Millinery wire is one of the most basic materials in hat making and has a multitude of uses. It comes in a range of sizes and materials, so knowing what kind to use for a specific project can be confusing at first. Here are answers to some of the most common questions that people ask about millinery wire when they start making hats…
What is millinery wire used for?
Wire is most often used in millinery for creating shape and reinforcing hat brims, and for constructing hat frames. Beyond brims, millinery wire can be used to create extravagant frameworks for headpieces, to give feathers the illusion of floating, or as a stem for a handmade flower. It can also be wrapped with tulle or other fabric to give the wire a foundation for sewing, or to match a design.
What type of wire is best for hat making?
The size and type of millinery wire you need will depend on what you want to use it for. Standard millinery wire is made from galvanized steel covered with either cotton, rayon or paper. There are also other specialized types of wire for hat making. Transparent polypropylene, sometimes called brim reed, is a form of memory wire often used to give hat brims a more flexible shape. Steel spring wire, another type of memory wire, can also be used to create flexible brims and hat shapes.
What gauge do I need?
The thing to remember about wire is that the larger the number the smaller the wire! Generally, the most popular sizes of millinery wire are (from smallest diameter to largest) 23 gauge, 19 gauge, and 16 gauge. Here is a little more information about each of these:
- 23 gauge – Useful for flower making or more detailed, lighter work.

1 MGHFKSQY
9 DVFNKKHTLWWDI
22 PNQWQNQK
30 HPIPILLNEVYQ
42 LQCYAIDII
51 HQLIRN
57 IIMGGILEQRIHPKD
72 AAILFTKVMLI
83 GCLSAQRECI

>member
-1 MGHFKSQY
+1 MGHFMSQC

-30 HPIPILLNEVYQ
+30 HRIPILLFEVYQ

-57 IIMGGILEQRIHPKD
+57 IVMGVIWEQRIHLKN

- 19 gauge – A great general-purpose millinery wire, sometimes referred to as standard or firm.
- 16 gauge – Extra firm and used for more structural foundation work.
Thankfully, millinery wire is fairly inexpensive, so it is nice to keep a small variety of wire on hand for making different projects.
Should I choose wire covered with cotton or rayon?
Cotton covered millinery wire is available in black or white. I find that the cotton covering does not dye well, although it can be colored using permanent fabric markers. These are great for making your wire match the other materials in your hat or fascinator so it isn’t as noticeable. The rayon covered wire dyes very well, and has a smoother, even finish to it. It is great for making headbands to secure headpieces to the head, especially where the wire is exposed or part of the design. Rayon covered millinery wire is more expensive though, so cotton covered wire is more cost effective for general use.
How do I join wire?
Joiners, or ferrules, can be used to connect with two ends of a piece of millinery wire when you are making a circular or oval shape to go around the edge of a hat brim. These can be heat sealed or crimped using locking pliers, depending on their material. Metal joiners sometimes rust or break over time, though, so I find a more secure way to join your ends is by wrapping them together with a strong millinery (or doubled) thread. Tape (like the kind made by Scotch or Cellotape) is also used by some milliners to join wire ends.
Where can I get millinery wire?
Becoming comfortable working with and shaping millinery wire will enable you to create stronger foundations for your hats. What I really like about working with wire, though, is the creativity that it can inspire. By using wire techniques in combination with blocking and trims, an endless array of shapes can be created.
Wire for hat making can be purchased from specialist millinery suppliers like Humboldt Haberdashery.